Any of you with kids knows that the average weekend follows a predictable pattern. Mine looks something like this:
This weekend was different. We cashed in some sitting favors (Thank you to our dear friends. You know who you are) and went on up to Denver. We went to a loud, raucous Halloween party that did not involve any characters from Frozen. Anyone who got sick probably didn't have too much candy to blame. My only comment is that I did not do my 20s properly.
We then slept until 10 AM, had a leisurely brunch, cruised the mall for a few minutes (yes, a fountain pen may have been purchased to commemorate the sale of my book) and then we went home to collect the kids who promptly went down for their 2 PM naps.
The added benefit is that while I am tired, poorer, and exceedingly conscious today that I am 35, not 22, I am ready to tackle the week with a lot more enthusiasm. I stepped *way* outside my comfort zone and it paid off.
I'm calling it a win.
I've just completed the first read-though of my second novel. I can say this with certainty: It's in a great deal better shape than the first novel was at this point.
I know it's not complete crap. I can see when writing is garbage and I can fix it. Crap is easy.
What I fear is mediocrity. That the book is just OK. That it won't live up to the first book and the publishing industry won't laugh when it arrives on their laps, but shake their heads and say something akin to "I just didn’t' connect with it." (I take that for code as "it's not terrible, but I have no clue how to fix this or sell it.")
And that feeling sucks. Just ask this poor kitteh:
I think many of us writers have it, and we don’t talk about it because it's so damned uncomfortable. When we stumble onto our little gems and smile, laugh, or cry at a passage, we think it must be over the top in some way or that we haven't conveyed the vivid pictures from our head onto the verbal canvas. I think that feeling results in a lot of murdered darlings. Some who met their gristly end for no good reason.
For that reason I *highly* suggest saving new copies of your document for each new draft. You may realize that you have wielded the purple pen of fury in haste and need to perform CPR on a sentence, paragraph, scene, or even a chapter that landed on the cutting room floor.
The trick is to let go of the fear. Your early drafts will likely be "just OK". And that's…fine. Take the time to polish and revise and seek out solid beta readers. Take the advice that works and with each new project take that next step (or two or three) from OK to great.
From book to book, You may take a few backward steps too, if you write long enough. Look at Stephen King, for a prime example. If you rank his many novels, they don’t' get incrementally "better" each time. Some are better, some worse and the chronology of when he wrote the book doesn't much matter. Carrie, his first book, rates high on many lists. The Stand is one of his very finest and he's written many books since.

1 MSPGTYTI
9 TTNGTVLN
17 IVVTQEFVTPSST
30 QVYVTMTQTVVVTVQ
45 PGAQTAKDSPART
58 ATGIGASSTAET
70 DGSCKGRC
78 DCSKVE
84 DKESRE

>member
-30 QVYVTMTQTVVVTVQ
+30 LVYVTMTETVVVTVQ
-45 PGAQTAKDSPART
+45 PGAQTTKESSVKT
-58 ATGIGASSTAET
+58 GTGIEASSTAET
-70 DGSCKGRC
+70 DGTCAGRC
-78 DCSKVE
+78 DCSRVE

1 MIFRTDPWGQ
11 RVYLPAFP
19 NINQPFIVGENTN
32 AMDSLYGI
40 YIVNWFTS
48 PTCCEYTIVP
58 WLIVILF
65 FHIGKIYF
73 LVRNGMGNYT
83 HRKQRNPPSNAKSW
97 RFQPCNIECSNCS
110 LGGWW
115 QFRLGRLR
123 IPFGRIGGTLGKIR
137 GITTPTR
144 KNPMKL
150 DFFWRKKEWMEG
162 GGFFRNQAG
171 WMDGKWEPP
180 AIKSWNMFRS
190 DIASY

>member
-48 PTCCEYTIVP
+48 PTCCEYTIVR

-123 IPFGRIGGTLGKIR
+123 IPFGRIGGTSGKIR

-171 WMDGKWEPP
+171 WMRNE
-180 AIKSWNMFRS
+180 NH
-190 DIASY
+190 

And that, my friends, is OK.
I'm sure many prolific authors are disappointed when their current book doesn't perform as well as their past works. That's what gives them the drive to write the next.
I am in full-force editing mode on my second book. Hence, not much Aimie Blogging time. One thing that is very enjoyable about writing a second book is that the *process* gets much easier (the work actually gets harder--because you know how badly you stink). That goes doubly for editing. I've had some writerly friends ask me about my process, and it looks a little something like this:
I read through the MS in order.
This phase is actually pretty quick. Three sessions or so of about 3-4 hours. Ideally I'd do it in one sitting, but my life doesn't allow for such a long stretch of *anything* at this point.
Once the read through is done I will:
That phase may take several weeks. And then? Beta readers. At that point my eyes are too close to the story and it's time to have others take a look. I ask one beta to read at a time, I make corrections, then send it on to the next. I generally use three beta readers--more if needed. After I get a good feel from the betas and make all the corrections, I take one more read to add the last coat of verbal varnish, then send it off to the powers that be.
Then it gets really, really scary.
But you know what? It's worth it.
If you have connected with me via Facebook or Twitter, there's almost no chance that you haven't heard the news: I GOT A BOOK DEAL! A two book deal, in fact, from Kensington books, the chance to work with one of the best editors in the business, and oh yeah--my childhood dream becoming a reality. There's that. Like many kids of my generation, this was spoon-fed to me as my mantra:
It's a lovely thought. And I believe it, too. Mostly. In fact, I've determined that success is a simple recipe, really:
That said, there are several good reasons why people don't take talent too seriously:
The other secret that few mention is that as soon as you get your book deal (or make then NBA, or get accepted to med school...) is that the laundry still piles up and the world keeps on turning. No laundry fairies, dammit all.
I don't want you all to think I'm jaded or in any way less than elated with my success. If anything, the fact that my life hasn't changed is reassuring. As though professional writing can inherently be a part of me without changing who I am. And that, my friends, is priceless.